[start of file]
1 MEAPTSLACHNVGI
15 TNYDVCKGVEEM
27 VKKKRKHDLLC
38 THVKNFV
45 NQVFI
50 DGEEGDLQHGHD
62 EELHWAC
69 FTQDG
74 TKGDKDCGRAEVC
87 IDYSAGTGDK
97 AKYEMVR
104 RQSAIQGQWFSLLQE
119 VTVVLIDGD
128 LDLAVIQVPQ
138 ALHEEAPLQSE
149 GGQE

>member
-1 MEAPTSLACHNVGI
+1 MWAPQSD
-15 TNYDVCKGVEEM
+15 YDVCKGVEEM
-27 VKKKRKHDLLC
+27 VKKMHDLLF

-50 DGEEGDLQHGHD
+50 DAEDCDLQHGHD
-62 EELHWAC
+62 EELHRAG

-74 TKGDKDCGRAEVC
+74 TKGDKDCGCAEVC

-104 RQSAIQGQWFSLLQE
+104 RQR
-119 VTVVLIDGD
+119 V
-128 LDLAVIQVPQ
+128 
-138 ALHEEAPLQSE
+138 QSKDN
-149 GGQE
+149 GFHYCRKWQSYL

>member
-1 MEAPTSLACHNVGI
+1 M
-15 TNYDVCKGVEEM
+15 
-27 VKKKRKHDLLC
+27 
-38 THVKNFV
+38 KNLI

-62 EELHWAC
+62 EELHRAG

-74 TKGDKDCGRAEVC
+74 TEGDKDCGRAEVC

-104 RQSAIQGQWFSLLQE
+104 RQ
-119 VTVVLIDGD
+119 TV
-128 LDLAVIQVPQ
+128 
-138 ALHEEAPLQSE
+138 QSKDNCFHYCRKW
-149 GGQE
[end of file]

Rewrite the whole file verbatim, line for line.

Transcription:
1 MEAPTSLACHNVGI
15 TNYDVCKGVEEM
27 VKKKRKHDLLC
38 THVKNFV
45 NQVFI
50 DGEEGDLQHGHD
62 EELHWAC
69 FTQDG
74 TKGDKDCGRAEVC
87 IDYSAGTGDK
97 AKYEMVR
104 RQSAIQGQWFSLLQE
119 VTVVLIDGD
128 LDLAVIQVPQ
138 ALHEEAPLQSE
149 GGQE

>member
-1 MEAPTSLACHNVGI
+1 MWAPQSD
-15 TNYDVCKGVEEM
+15 YDVCKGVEEM
-27 VKKKRKHDLLC
+27 VKKMHDLLF

-50 DGEEGDLQHGHD
+50 DAEDCDLQHGHD
-62 EELHWAC
+62 EELHRAG

-74 TKGDKDCGRAEVC
+74 TKGDKDCGCAEVC

-104 RQSAIQGQWFSLLQE
+104 RQR
-119 VTVVLIDGD
+119 V
-128 LDLAVIQVPQ
+128 
-138 ALHEEAPLQSE
+138 QSKDN
-149 GGQE
+149 GFHYCRKWQSYL

>member
-1 MEAPTSLACHNVGI
+1 M
-15 TNYDVCKGVEEM
+15 
-27 VKKKRKHDLLC
+27 
-38 THVKNFV
+38 KNLI

-62 EELHWAC
+62 EELHRAG

-74 TKGDKDCGRAEVC
+74 TEGDKDCGRAEVC

-104 RQSAIQGQWFSLLQE
+104 RQ
-119 VTVVLIDGD
+119 TV
-128 LDLAVIQVPQ
+128 
-138 ALHEEAPLQSE
+138 QSKDNCFHYCRKW
-149 GGQE